Today, vacant buildings downtown are almost as rare as check-cashing services. Maybe we can't expect various public servants who spend too much time in the City County Building to have noticed. Maybe we enforce their fogginess by incarcerating them there, hermetically sealing them in that big concrete-and-glass building, beyond the guards and the metal detectors.

I spend more time than I care to in that building, and rarely see the Knoxville I know and love in there. I'm not condemning its architecture. Every day, its lobby makes a hive of activity, interesting in an abstract sort of way. And I'm not sure it's a big deal that most of the big shots' offices look away from downtown, out over the river. But even for those who find a good excuse to emerge from it, the City County Building is a long way from anything fun. The Bistro is a major exception, as is the Bijou Theatre, but it doesn't host shows until hours after the City County Building closes and most of these folks have gone home. The Main Street area is the one part of downtown that hasn't improved much in the last 25 years. In fact, it's gotten a good deal duller. Twenty-five years ago, Whittle Communications was there, young creative types coming and going all weekend, the floral courtyard never gated shut. Sometimes Whittle hosted public events, outdoor political debates, ice-cream parties, recycling drives. Now it's a federal courthouse, gated all weekend, strictly business, and very strictly controlled.

Twenty-five years ago, the post office was open long hours, and drew some traffic even at night. There were still a couple of little cafes just off Main, and the Medical Arts Building was full of medical people, and had a little store at the bottom.

Today, Main Street's the one part of downtown that's almost strictly M-F, 9-5. Maybe residents soon to move into the Medical Arts Building will budge that perception some. But for now, Main Street is the downtown Knoxville that our less-adventurous decision-makers see. Is that a liability, for all of us?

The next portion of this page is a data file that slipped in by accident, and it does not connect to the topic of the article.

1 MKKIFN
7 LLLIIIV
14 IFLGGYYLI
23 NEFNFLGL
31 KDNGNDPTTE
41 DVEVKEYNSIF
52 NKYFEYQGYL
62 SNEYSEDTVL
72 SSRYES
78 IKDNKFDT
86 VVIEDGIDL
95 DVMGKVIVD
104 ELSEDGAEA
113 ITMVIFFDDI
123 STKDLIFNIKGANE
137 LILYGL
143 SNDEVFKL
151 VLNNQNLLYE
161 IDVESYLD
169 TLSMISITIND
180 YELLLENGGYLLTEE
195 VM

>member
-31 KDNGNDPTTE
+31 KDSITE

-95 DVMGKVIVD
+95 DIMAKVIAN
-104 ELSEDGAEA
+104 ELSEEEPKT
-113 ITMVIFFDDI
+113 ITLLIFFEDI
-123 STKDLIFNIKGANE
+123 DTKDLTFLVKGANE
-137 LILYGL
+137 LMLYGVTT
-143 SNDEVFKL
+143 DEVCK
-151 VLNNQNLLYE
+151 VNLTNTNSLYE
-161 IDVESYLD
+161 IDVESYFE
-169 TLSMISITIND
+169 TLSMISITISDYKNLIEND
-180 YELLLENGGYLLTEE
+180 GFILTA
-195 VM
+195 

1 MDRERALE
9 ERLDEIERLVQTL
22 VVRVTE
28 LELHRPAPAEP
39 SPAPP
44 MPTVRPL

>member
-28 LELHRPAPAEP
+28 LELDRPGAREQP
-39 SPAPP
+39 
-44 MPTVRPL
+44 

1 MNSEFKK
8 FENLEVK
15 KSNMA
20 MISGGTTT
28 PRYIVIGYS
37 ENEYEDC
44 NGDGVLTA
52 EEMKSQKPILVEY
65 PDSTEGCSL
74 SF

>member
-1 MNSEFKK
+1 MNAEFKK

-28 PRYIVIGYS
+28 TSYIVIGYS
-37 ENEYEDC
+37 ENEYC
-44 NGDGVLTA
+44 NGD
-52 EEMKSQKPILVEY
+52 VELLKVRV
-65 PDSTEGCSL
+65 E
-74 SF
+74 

Ask historians, and they'll tell you Knoxville's boom time, our Golden Age, was from about 1870 to 1920. During that half-century, Knoxville developed its first public libraries, first efficient public transportation, first public schools, first public festivals, first organized sports. The city put on three major expositions that attracted national attention. Knoxville built hundreds of brick and stone buildings, thousands of interesting houses, and dozens of factories. During that period, Knoxville's population multiplied by a factor of nine.

And that Golden Age happened to coincide with the period, 1868 to 1924, that local government met in a very public place, in the center of things. The city was liveliest when the mayor and City Council and other boards had all their offices and meetings in a crowded public building on Market Square. In the spring they could open their windows and smell the flower sellers and the fishmongers, and hear the farmers' fiddles and the whine of streetcars and the matrons of the boarding houses ringing their bells for lunch. Right or wrong, they knew the place, and what made it work.